Concerning the DAC outputs, I'm looking at the pcb again and its pretty damn complicated. All of the audio (with the exception of the final output caps) is on one side (the inaccessible side) while the power is on the other. There are just tons of those op amps, I'll have to try to redraw the circuit and get your opinions on it. There are 2 of the opamps per channel out, plus others before it. There is even an analog mixer IC in there before the final output.

The problem with using transformers, I see, is that the wires bridging the dac output legs to the transformer inputs would have to be atleast a few inches long. The card has two parallel PCBs configured like this:

|= the pcb

backside |top top| backside

The left PCB is the power board, and has jumpers going across between the two boards. The right PCB is where all of the signal conversion and analog output circuitry is located.

Because the boards face inwards, all of the smd audio pins are quite inaccessible. I could conceivably drill some holes in the PCB to pass some tiny wires through, but otherwise the minimum distance would have to be like 3".

Would I be able to directly connect the transformers to the dac outputs, or do I have to account for the output offset first?

Thanks for all assistance!
 
Alright, the pcb is too complicated to figure out. Its many layered and there are no schematics anywhere. Given the options, it seems like using a pair of transformers coupled to the dac outputs are the way to go.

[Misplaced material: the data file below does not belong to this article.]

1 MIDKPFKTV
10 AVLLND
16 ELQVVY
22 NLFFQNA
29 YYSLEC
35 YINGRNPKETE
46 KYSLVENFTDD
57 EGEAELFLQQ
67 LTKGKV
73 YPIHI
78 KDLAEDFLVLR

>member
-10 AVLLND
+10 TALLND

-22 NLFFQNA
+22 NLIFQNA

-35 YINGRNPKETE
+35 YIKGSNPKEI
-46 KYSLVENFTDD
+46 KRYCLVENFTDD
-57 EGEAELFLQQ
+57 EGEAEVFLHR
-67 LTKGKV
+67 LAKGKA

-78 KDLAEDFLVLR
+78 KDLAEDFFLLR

Before I commit to this experiment, I want to be sure that there won't be a problem with the output levels going on. Attached is a diagram from the datasheet of the dac that shows the output levels. There is a 2.7v offset. With that issue, can I still use the transformers directly connected to it because the offset is identical and thus the transformer would effectively block the DC? Or does this mean that I need to correct the 2.7v offset first before I can use a transformer?

The other part I need help with is about the transformer itself. The dac datasheet says:

dac output impedance: 150 ohms
AC load resistance: 3K ohms
load capacitance max: 30 pF

So from that I know that I need a relatively high impedance input for the transformer, which is why the 10k input was suggested. Now the part I'm concerned about is that in the suggested 10k:10k. The second 10k listed is the load impedance correct? Does that mean that the output impedance is 10k and thus I would need a 100k input impedance on the receiving device, or does it simply mean that it expects a 10k or greater input impedance for that other device?

I think that about covers it. The edcors seem like they may be a decent budget way to try this out, anything to watch out for with them? Thanks.
 

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Before I commit to this experiment, I want to be sure that there won't be a problem with the output levels going on. Attached is a diagram from the datasheet of the dac that shows the output levels. There is a 2.7v offset. With that issue, can I still use the transformers directly connected to it because the offset is identical and thus the transformer would effectively block the DC? Or does this mean that I need to correct the 2.7v offset first before I can use a transformer?
As long as you do not DC ground the center tap on the input side, the 2.7 volts will not cause a current and everything will work.
So from that I know that I need a relatively high impedance input for the transformer, which is why the 10k input was suggested. Now the part I'm concerned about is that in the suggested 10k:10k. The second 10k listed is the load impedance correct? Does that mean that the output impedance is 10k and thus I would need a 100k input impedance on the receiving device, or does it simply mean that it expects a 10k or greater input impedance for that other device?
Transformers do not have an impedance. On a 1:1 transformer, it reflects the output Z of the Dac, and reflects the load resistor.
I like to think of it this way, the output Z of the drivers should be less than 10K and the next stage should be 10K or higher.